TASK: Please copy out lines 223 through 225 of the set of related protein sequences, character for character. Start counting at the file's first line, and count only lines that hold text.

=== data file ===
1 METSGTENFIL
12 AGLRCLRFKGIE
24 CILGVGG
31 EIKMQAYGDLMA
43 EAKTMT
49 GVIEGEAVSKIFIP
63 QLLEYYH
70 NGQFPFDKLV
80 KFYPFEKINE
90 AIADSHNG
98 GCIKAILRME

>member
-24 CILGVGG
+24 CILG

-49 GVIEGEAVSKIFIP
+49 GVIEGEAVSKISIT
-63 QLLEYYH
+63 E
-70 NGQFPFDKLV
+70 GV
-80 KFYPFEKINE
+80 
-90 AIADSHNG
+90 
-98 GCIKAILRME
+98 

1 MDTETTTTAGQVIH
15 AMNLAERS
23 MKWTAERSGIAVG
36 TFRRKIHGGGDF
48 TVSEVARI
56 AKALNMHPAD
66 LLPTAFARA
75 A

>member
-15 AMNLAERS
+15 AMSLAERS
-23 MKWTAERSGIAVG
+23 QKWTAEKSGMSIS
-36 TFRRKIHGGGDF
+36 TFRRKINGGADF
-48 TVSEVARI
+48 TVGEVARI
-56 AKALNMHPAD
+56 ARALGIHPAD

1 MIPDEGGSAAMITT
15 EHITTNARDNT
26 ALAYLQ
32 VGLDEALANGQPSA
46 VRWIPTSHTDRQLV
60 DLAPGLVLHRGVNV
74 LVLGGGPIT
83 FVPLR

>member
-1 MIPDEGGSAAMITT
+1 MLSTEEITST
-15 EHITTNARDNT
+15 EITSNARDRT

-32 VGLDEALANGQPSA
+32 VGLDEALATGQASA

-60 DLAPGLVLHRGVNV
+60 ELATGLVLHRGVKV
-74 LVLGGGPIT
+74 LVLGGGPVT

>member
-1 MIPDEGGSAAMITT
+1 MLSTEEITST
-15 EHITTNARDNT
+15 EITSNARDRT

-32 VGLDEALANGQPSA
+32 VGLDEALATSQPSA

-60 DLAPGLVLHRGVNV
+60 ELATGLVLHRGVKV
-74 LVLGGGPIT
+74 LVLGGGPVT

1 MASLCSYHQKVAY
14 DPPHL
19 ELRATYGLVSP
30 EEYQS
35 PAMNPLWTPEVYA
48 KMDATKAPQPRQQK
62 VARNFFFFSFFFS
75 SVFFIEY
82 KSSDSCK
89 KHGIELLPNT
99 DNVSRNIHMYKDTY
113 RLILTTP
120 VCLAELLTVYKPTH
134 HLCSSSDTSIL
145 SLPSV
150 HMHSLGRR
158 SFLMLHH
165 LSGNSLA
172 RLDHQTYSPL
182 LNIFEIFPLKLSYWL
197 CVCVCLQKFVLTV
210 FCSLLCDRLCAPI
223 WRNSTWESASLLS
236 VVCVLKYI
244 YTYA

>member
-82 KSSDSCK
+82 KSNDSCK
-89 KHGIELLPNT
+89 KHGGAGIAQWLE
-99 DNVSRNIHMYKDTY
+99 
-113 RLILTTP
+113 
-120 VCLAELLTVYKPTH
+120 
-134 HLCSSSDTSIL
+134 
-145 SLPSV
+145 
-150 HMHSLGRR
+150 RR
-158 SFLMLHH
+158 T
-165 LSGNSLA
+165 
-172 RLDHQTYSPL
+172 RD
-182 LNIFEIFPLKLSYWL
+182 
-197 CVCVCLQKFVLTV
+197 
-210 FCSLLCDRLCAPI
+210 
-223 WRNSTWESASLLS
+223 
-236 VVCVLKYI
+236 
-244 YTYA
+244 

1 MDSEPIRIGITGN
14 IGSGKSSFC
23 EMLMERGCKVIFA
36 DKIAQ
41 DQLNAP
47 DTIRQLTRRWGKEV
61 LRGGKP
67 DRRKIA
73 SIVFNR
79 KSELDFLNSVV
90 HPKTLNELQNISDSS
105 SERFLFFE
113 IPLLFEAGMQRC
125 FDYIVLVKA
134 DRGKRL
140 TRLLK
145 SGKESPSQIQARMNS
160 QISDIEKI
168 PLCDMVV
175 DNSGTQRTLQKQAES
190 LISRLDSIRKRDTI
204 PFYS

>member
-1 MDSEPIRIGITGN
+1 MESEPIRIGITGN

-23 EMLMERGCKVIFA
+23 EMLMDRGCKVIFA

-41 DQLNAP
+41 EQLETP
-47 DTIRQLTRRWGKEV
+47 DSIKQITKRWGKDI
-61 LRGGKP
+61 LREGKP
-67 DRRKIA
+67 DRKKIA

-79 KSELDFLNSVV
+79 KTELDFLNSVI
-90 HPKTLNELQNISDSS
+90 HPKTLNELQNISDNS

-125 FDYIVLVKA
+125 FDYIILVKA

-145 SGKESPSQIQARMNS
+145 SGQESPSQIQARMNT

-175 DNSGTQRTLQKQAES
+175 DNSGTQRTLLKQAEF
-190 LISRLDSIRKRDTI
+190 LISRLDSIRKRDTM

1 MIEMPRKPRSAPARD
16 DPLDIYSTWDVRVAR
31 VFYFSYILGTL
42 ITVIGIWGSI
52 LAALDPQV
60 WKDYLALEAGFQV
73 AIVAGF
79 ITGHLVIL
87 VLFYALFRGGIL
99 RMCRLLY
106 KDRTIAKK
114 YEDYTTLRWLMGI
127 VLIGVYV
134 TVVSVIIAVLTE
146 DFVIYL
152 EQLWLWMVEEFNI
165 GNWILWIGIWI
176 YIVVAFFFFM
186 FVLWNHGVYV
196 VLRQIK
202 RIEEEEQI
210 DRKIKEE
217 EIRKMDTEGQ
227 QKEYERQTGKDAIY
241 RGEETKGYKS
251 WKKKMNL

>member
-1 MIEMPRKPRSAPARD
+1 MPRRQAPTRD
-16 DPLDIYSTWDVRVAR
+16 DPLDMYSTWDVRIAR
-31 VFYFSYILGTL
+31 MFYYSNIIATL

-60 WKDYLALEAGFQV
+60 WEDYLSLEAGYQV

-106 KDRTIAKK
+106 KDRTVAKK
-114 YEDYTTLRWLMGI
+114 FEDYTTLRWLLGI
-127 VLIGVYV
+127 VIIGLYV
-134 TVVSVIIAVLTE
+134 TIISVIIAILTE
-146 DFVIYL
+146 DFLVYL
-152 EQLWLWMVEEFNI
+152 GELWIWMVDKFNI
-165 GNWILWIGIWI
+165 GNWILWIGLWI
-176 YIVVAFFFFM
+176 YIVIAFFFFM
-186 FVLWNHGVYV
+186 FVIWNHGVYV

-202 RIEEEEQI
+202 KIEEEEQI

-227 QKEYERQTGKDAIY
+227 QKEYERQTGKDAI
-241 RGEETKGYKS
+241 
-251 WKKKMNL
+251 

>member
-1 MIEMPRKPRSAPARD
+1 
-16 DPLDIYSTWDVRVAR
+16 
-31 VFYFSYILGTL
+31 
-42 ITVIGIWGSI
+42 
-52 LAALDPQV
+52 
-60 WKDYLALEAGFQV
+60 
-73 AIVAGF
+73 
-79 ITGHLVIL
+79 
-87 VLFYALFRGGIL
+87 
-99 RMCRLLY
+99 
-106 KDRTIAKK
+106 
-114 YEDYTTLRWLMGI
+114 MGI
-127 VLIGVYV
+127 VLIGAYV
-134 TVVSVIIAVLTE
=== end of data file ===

+127 VIIGLYV
-134 TVVSVIIAVLTE
+134 TIISVIIAILTE